ever, on those few occasions in which there are large and unexpect­
ed deviations

in deposit

does add to our problems.




growth,

the presence of lagged

reserves

For example, absent lagged reserves, the

9

-

funds

market

would

provide

-

a tip-off

of

a sudden

surge

in money

growth, and the resulting transitory run-up in the funds rate might
help

to blunt

would

the surge

certainly

know

in money growth.

more

sooner.

At

Thus,

the very least,

contemporaneous

least more contemporaneous reserve accounting might help.
even here

there are

sharply

differing

viewpoints

as

or

we
at

However,

to just

how

much help would be forthcoming.
Finally,

and

still

on

the

technical

side,

we

are

be­

deviled by a whole range of definitional and measurement problems.
The disparity between the growth of MIA and M1B which has emerged
during 1980 as a result of shifts
point.

into ATS accounts

is a case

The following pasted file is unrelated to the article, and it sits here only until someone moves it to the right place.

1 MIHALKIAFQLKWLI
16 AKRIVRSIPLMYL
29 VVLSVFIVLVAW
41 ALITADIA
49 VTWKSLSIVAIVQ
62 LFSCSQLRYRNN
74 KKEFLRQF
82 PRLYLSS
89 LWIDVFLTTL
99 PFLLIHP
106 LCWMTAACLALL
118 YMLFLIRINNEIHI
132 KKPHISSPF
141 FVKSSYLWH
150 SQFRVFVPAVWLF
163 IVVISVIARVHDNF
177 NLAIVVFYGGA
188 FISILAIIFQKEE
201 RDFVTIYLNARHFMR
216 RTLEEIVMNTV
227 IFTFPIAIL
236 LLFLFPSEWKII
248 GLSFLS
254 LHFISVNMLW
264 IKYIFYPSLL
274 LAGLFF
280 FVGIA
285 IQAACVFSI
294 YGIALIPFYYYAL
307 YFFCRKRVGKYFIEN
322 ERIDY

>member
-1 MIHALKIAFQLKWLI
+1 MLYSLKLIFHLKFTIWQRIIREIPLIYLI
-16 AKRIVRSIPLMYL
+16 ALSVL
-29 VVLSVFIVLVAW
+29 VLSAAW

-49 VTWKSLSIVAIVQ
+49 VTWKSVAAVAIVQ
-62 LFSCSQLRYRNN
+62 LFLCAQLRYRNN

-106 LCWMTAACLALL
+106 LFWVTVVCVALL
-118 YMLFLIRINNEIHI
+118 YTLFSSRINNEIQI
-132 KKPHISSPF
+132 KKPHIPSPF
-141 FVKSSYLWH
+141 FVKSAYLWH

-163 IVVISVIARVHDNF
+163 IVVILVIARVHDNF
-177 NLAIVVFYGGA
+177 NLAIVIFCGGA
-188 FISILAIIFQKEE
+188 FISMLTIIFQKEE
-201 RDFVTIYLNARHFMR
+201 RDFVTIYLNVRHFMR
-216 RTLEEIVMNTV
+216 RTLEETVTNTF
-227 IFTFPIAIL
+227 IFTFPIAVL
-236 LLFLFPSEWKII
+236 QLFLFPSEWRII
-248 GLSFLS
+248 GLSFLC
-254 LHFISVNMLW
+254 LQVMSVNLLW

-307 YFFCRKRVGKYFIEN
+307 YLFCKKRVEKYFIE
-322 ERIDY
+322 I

in

The still somewhat mysterious growth in money by $10 bil­

lion in the single week of August 6 is another case in point.

In

this regard, I wish I could tell you that these kinds of data prob­
lems were a thing of the past.
case— at least for a while.

Unfortunately, that will not be the
For example,

the introduction of NOW

accounts nationwide beginning in January 1981 will surely bloat the
growth of M1B in a wholly artificial way for some time.
as

thousands

with

of

institutions

the Fed and maintaining

begin

filing

"reports

of

Similarly,
deposits"

reserves with the Fed for the first

time as required by the Monetary Control Act, there is sure to be a
period
other
both

of

at

least

operating
reserve

several

problems

and money

months

will

produce

numbers.

problems should be transitory,

in which
errors

While

they will